Three Issues The Red Sox Should Address Entering Second Half Of Season


BOSTON — For the first time since 2013, the Red Sox will enter Major League Baseball’s All-Star break with more wins than losses. They’re 11 games over .500, have won six of their last seven and are in the thick of the American League playoff race.

That’s the good news.

The not-so-good news is that Boston’s first 87 games have revealed some causes for concern. The Red Sox have played well at home, boasting a 30-20 record at Fenway Park, but are just 19-18 on the road, where they’ll play 44 of their remaining 75 contests.

They’re also 30-19 against the rest of the league but just 19-19 in their division, where they’ll have to beat out formidable opponents in the Baltimore Orioles and Toronto Blue Jays to avoid playing in the AL Wild Card game or missing out on the playoffs altogether.

Boston has plenty of areas of strength, most notably its MLB-leading offense led by the ageless David Ortiz and a talented young trio of All-Stars in Xander Bogaerts, Mookie Betts and Jackie Bradley Jr.

Yet they also have weaknesses they must address — either internally or by making moves ahead of the league’s Aug. 1 non-waiver trade deadline — if they want to live up to expectations and be a serious playoff contender.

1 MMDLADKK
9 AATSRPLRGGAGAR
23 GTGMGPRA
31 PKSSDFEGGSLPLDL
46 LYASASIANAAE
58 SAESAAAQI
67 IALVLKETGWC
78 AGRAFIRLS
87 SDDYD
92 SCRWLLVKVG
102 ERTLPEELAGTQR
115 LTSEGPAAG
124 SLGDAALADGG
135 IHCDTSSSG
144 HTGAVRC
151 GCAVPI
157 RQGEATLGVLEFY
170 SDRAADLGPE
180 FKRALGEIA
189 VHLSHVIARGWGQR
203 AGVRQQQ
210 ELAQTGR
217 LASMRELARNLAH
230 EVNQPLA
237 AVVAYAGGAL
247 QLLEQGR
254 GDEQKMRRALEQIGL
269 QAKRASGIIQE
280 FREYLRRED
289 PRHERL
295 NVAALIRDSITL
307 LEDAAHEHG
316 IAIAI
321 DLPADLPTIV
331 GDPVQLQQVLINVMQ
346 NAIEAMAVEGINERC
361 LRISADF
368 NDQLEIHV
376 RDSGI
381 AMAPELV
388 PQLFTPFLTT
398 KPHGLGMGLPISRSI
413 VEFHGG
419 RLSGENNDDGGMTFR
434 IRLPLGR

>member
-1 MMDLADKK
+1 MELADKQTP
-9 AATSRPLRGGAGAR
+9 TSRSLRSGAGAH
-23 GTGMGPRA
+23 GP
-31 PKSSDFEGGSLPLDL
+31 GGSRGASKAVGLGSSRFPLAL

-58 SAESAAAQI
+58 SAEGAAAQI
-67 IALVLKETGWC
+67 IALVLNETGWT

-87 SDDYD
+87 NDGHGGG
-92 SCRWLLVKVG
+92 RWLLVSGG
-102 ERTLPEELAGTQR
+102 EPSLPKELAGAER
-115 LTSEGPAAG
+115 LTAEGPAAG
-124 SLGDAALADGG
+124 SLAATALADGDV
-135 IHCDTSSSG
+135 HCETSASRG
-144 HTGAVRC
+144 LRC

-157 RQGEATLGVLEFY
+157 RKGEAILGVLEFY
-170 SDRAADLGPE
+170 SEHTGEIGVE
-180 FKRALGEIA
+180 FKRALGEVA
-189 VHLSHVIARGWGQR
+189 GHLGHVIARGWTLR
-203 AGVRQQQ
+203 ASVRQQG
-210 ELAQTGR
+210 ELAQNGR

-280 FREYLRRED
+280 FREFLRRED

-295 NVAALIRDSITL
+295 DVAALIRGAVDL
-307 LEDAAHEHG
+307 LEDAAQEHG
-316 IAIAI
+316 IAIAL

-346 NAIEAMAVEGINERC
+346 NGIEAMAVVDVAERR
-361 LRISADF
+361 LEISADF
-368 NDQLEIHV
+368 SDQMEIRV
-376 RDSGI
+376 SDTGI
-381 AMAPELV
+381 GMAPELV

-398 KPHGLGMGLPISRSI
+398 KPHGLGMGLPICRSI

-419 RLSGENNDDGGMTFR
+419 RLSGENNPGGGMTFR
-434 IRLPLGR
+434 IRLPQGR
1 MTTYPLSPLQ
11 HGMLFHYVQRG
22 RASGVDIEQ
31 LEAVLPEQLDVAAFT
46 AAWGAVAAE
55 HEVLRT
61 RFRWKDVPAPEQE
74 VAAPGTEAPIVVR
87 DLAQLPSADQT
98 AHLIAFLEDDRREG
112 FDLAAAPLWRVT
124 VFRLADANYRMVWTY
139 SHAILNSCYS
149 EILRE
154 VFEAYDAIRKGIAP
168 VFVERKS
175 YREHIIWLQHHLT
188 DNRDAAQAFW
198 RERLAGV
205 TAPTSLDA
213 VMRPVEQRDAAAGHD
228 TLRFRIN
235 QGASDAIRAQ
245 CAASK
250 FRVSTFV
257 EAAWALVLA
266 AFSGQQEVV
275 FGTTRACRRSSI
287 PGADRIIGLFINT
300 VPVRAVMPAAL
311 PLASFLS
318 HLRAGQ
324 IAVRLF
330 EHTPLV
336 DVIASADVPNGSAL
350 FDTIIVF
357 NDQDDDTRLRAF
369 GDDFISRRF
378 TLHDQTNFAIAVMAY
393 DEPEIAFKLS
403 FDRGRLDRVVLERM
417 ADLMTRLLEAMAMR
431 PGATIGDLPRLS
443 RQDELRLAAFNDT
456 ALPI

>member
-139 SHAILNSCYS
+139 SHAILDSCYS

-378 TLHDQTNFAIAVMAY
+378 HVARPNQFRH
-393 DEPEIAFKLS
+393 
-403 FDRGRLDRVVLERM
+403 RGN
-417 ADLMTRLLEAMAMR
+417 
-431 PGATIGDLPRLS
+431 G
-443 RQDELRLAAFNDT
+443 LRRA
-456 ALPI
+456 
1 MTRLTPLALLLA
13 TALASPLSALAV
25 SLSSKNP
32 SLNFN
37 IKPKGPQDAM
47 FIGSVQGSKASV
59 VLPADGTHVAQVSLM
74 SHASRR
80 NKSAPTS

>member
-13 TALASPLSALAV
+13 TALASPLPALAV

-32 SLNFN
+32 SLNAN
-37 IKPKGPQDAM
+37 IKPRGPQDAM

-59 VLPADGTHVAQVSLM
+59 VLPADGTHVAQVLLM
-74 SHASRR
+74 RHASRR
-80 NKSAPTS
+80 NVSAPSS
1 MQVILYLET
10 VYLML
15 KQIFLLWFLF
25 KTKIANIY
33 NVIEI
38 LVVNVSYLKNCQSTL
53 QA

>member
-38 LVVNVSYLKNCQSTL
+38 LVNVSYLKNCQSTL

Here are three things the Red Sox can do to go from good to great in the second half:

1. Fill out the starting rotation
For all the concerns surrounding Boston’s pitching staff, a rotation led by David Price, Steven Wright and Rick Porcello is more than capable of delivering the goods in the second half.

Where the Red Sox desperately need help is at Nos. 4 and 5, where six different pitchers already have tried (and mostly failed) to provide some stability.

Trading for at least one quality arm ahead of the deadline should be the top priority for president of baseball operations Dave Dombrowski, while manager John Farrell and pitching coach Carl Willis need to work finding consistency in the likes of Eduardo Rodriguez, Clay Buchholz and even the injured Joe Kelly.

2. Find a new interim closer
With all due respect to Koji Uehara, his days of shutting the door for the Red Sox are in the past.

Farrell recently tabbed Uehara as Boston’s primary closer in All-Star Craig Kimbrel’s absence despite the 41-year-old’s subpar 4.81 ERA and rocky first half of the season. Dombrowski acquired a proven closer in Brad Ziegler, who made a strong Red Sox debut Sunday.

The right-handed sidearmer should take over lead closing duties until Kimbrel returns, then help form a formidable back end of the bullpen alongside Kimbrel, Uehara and Matt Barnes down the stretch.

3. Get healthy — and stay healthy
The Red Sox have played well recently in the face of a rash of injuries, but injuries to Brock Holt, Chris Young, Blake Swihart and now Kimbrel certainly have taken their toll.

Injuries obviously can’t be avoided, and Dombrowski did well to add some depth in utility infielders Aaron Hill and Michael Martinez. But it’s up to Farrell to monitor the playing time of his most valuable players, namely the 40-year-old Ortiz and star shortstop Xander Bogaerts, who has played in all but one game to date.

The Red Sox have solid depth, but if they’re serious about chasing a ring, they need to be fully loaded to compete with baseball’s best in October.

Thumbnail photo via Bob DeChiara/USA TODAY Sports Images

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